It’s official. Less of us than ever before are making the move to marry in Britain. Harsher divorce rulings, higher divorce rates and lack of financial incentive are forcing many to co-habit rather than saunter up the aisle. So where are you legally if you marry? And what are your rights if you choose not to? From taxes to insurance, here is where we currently stand.
In 2010 there were 119,589 divorces in Britain, an increase of 4.9 per cent since 2009, when there were 113,949 divorces. This follows several years of decreases so, despite hopes that the tide was turning, things aren’t changing anytime soon. The myth is that half of all marriage’s end in divorce, but what the numbers really show is that for each year, an equivalent of half the number of people getting married get divorced, rather than half of all the married people in the country.
Despite thinking of ourselves as very liberal, gay marriage is still not legal in the U.K., though if we are to believe our politicians, that will soon change. Same sex couples have been able to enter into civil partnerships since 2005, but not marry, though the Liberal Democrats were the first party to officially endorse same sex marriage back in 2010. In 2011, the government expressed its intention to begin a consultation to allow both religious same sex ceremonies and civil marriage for same sex couples by the next general election
The number of people living together as man and wife (or together as gay couples) without saying “I Do,” is on the up. Drastically. Put off by acidic divorce stories, high divorce rates and an inflated cost in actually marrying, many choose to simply live as they have done. Gone are the days of “living in sin” for most people, especially as a recent Yale study showed married couples had a higher separation rate than those who lived together without the wedding bands.
Aside from the romantic aspect of marriage, a couple who gets married then has assets considered to be joint assets or liabilities. While divorce in the U.K. is fairly straightforward, it is these assets that can make divorce very complicated and, often, unpleasant. Bank accounts, property, savings, pension funds, debts and inherited wealth all become joint assets and, potentially, fuel for fire. One appeal of getting married or entering into a civil union is that partners, husbands and wives can make decisions on their better half’s health if something were to happen to them and they were incapable of doing so themselves. One of the main arguments for civil unions was that one’s partner often knows his or her wishes were he or she to become very ill and unable to speak. If unmarried, the partner may not be able to speak before family and, therefore, final wishes won’t necessarily be recognized.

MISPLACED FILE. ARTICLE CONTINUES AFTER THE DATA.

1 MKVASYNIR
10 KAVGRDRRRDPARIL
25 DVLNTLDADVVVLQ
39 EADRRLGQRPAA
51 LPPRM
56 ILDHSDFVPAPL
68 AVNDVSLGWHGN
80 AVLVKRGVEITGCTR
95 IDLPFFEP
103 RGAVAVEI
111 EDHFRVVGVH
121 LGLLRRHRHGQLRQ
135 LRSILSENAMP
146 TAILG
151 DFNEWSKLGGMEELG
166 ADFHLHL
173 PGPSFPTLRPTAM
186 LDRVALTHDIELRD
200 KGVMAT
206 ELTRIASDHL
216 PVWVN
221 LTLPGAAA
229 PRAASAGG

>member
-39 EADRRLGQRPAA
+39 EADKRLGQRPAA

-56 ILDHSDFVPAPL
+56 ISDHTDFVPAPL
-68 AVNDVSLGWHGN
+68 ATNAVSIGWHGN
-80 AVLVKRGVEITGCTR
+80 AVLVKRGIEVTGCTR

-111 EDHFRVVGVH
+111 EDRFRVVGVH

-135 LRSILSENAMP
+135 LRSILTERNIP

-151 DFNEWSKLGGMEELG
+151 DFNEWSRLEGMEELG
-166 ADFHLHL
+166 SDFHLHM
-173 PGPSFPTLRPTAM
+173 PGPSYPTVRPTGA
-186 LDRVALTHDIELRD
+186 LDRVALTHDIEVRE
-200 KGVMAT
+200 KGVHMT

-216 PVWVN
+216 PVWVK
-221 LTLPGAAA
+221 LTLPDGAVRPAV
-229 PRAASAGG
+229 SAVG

Car insurance is seen to be cheaper for married couples. The government has also introduced the Married Couple’s Allowance (which includes civil partnerships). If you are married and living together and at least one spouse was born before 6 April 1935, the husband can claim Married Couple’s Allowance. HMRC reduces your tax bill by 10 per cent of the Married Couple’s Allowance to which you’re entitled. The actual amount depends on the husband’s income. If one of you dies, or if you divorce or separate, you’ll get Married Couple’s Allowance for the whole of that tax year.